Tag Archives: Yuri Herrera

Books of the Year 2015: Part 1

Last year I was off the blocks at the very beginning of December with my books of the year posts, barely waiting for the starter’s pistol. This year I’ve managed to restrain myself but I’m still incapable of cutting the number of favourites back to a sensible figure. Consequently I’ll be spreading my choices over four posts, picking them out month by month. Just as it did in 2014, my reading year got off to a very satisfying start, although a little more evenly spread this time. Last year’s first books of the year post saw seven titles crammed into two months; this one has six spread over three.

Cover imageIt begins with Ben Lerner’s 10:04, a smart little piece of meta-fiction which found its way on to the Folio Prize short list the month after I read it. Lerner’s first novel, Leaving the Atocha Station, was much talked about on publication – 10:04 is his second and it’s narrated by a writer whose first novel was much talked about on publication. He’s having trouble writing his second for which he’s got a stonking six-figure advance. Half-way through we learn that the narrator’s name is Ben. Your literary pretentiousness alarm may well be ringing loudly but Lerner’s novel is well worth your time: absorbing, amusing and very clever.

Emily Woof’s The Lightning Tree is a much more straightforward kettle of fish: Girl from one side of the tracks – comfy, middle-class, leftie activist parents – meets boy from the other side – council estate, working-class, Thatcherite mum and dad – they fall in love, the girl heads off to India, the boy to Oxford and then we see what happens, following them into their thirties. This kind of structure’s catnip for me – lots of lovely space for character development. Funny and a little eccentric, Woof’s book reminded me of the early Kate Atkinson novels while that structure has a touch of David Nicholls with a hefty dash of sassy wit and political savvy. I’d not got on with Woof’s debut, The Whole Wide Beauty, but this one hit the spot – so much so that I included it in my Baileys Prize wishlist although the judges disagreed.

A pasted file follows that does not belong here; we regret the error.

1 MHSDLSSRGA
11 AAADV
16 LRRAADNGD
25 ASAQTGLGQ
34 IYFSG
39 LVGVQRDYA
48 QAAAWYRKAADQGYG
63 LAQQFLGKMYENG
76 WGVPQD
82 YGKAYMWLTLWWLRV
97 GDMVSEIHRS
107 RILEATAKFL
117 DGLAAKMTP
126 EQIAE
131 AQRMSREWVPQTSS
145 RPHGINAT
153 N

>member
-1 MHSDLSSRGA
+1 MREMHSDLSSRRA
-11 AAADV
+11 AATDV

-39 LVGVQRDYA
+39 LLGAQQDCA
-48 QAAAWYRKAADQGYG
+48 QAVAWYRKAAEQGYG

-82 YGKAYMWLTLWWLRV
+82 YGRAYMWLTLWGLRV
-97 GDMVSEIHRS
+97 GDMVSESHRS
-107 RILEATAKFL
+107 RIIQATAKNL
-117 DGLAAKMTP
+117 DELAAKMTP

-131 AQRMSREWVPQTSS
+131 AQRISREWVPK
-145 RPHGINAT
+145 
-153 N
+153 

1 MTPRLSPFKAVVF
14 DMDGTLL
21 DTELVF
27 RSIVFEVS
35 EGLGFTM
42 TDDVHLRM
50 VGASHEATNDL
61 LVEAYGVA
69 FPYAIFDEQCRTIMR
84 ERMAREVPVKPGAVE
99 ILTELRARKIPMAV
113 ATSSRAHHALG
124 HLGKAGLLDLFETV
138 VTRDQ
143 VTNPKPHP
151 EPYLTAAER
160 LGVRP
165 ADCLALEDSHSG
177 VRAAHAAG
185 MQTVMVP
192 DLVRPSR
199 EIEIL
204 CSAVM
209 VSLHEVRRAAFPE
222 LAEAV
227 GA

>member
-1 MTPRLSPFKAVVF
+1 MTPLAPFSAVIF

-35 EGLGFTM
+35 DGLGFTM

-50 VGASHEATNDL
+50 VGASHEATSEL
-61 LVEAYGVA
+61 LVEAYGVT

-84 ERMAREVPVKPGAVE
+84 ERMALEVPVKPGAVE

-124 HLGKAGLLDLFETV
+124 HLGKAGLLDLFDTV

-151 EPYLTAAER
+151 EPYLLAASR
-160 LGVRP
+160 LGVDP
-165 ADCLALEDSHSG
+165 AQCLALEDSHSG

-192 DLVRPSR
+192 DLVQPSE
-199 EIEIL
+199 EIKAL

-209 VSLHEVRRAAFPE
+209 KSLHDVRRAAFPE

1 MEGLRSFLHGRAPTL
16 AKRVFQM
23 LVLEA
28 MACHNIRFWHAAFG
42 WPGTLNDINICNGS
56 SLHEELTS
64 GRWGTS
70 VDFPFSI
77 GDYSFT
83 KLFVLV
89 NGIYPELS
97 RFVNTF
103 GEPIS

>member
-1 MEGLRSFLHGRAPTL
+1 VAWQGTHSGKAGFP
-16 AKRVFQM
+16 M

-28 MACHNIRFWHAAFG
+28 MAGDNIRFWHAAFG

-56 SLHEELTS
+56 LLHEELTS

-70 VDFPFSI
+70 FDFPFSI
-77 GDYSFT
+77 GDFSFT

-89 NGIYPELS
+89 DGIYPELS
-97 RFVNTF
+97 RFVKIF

They didn’t agree with me about my first February choice either even though Lucy Wood’sCover image Weathering is a striking novel right from the get-go. Its synopsis sounds prosaic enough – single mother returns to the village she left years ago, determined to renovate the dilapidated home she’s inherited from her mother, sell up and leave – but what makes Weathering an unalloyed treat is Wood’s gorgeous word pictures and sharp characterisation all wrapped up in an engrossing story.

February also saw the publication of Claire Fuller’s Our Endless Numbered Days. Most weeks, usually on Wednesdays or Thursdays, Fuller posts a hundred words inspired by a photograph. Sometimes funny, sometimes thought-provoking, they’re always inventive. She has a knack of making you look at the world in a slightly different way. No surprise, then, that her debut was on my reading list. It’s the story of Peggy whose survivalist father takes his eight-year-old daughter to the Bavarian forest in 1976 where they stay for the next nine years. True to form, it begins with a photograph as the seventeen-year-old Peggy looks back at that summer. Yet another of my Baileys wishes which failed to come true but Fuller’s wonderfully inventive debut did catch the eye of the Desmond Elliot Prize judges and went on to win it.

Two very different novels for March beginning with my first in translation for this year, Signs Preceding the End of the World. Drawing on Western and Mexican myth, Yuri Herrera tells the story of Makina’s journey from one world to another, beginning with the dramatic disappearance of a man, a dog and a car into a sinkhole, and ending with another journey underground. The simplicity of Herrera’s words makes the images which shine out of them all the more vivid. Herrera – and Lisa Dillman through what was obviously a difficult translation process – makes us view our world through the eyes of someone who doesn’t belong, leaving his readers pondering how being ‘other’ might feel. Quite a feat in just over one hundred pages.Cover image